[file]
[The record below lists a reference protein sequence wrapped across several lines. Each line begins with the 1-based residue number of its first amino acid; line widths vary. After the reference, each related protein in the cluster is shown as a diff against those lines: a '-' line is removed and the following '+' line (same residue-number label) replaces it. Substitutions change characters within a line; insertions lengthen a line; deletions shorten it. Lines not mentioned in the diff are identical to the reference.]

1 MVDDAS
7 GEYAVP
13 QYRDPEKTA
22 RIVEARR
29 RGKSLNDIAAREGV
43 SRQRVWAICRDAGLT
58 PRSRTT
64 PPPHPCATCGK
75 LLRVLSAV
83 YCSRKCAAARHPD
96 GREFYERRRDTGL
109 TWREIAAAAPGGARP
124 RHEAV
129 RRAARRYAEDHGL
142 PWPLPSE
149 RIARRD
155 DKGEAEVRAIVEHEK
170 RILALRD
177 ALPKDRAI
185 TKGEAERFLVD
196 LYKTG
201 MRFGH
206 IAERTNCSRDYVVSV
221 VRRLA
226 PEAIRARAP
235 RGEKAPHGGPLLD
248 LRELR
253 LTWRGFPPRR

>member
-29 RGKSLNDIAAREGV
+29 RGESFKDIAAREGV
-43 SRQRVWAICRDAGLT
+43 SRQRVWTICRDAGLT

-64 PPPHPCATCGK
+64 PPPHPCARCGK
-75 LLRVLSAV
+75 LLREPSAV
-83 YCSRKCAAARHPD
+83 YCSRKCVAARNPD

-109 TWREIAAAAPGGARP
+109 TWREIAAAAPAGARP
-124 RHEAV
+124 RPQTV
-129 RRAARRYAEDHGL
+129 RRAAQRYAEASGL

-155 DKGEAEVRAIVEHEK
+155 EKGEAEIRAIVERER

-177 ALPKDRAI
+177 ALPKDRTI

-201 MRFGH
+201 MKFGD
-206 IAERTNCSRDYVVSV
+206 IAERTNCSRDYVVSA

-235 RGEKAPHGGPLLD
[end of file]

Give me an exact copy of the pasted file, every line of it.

[The record below lists a reference protein sequence wrapped across several lines. Each line begins with the 1-based residue number of its first amino acid; line widths vary. After the reference, each related protein in the cluster is shown as a diff against those lines: a '-' line is removed and the following '+' line (same residue-number label) replaces it. Substitutions change characters within a line; insertions lengthen a line; deletions shorten it. Lines not mentioned in the diff are identical to the reference.]

1 MVDDAS
7 GEYAVP
13 QYRDPEKTA
22 RIVEARR
29 RGKSLNDIAAREGV
43 SRQRVWAICRDAGLT
58 PRSRTT
64 PPPHPCATCGK
75 LLRVLSAV
83 YCSRKCAAARHPD
96 GREFYERRRDTGL
109 TWREIAAAAPGGARP
124 RHEAV
129 RRAARRYAEDHGL
142 PWPLPSE
149 RIARRD
155 DKGEAEVRAIVEHEK
170 RILALRD
177 ALPKDRAI
185 TKGEAERFLVD
196 LYKTG
201 MRFGH
206 IAERTNCSRDYVVSV
221 VRRLA
226 PEAIRARAP
235 RGEKAPHGGPLLD
248 LRELR
253 LTWRGFPPRR

>member
-29 RGKSLNDIAAREGV
+29 RGESFKDIAAREGV
-43 SRQRVWAICRDAGLT
+43 SRQRVWTICRDAGLT

-64 PPPHPCATCGK
+64 PPPHPCARCGK
-75 LLRVLSAV
+75 LLREPSAV
-83 YCSRKCAAARHPD
+83 YCSRKCVAARNPD

-109 TWREIAAAAPGGARP
+109 TWREIAAAAPAGARP
-124 RHEAV
+124 RPQTV
-129 RRAARRYAEDHGL
+129 RRAAQRYAEASGL

-155 DKGEAEVRAIVEHEK
+155 EKGEAEIRAIVERER

-177 ALPKDRAI
+177 ALPKDRTI

-201 MRFGH
+201 MKFGD
-206 IAERTNCSRDYVVSV
+206 IAERTNCSRDYVVSA

-235 RGEKAPHGGPLLD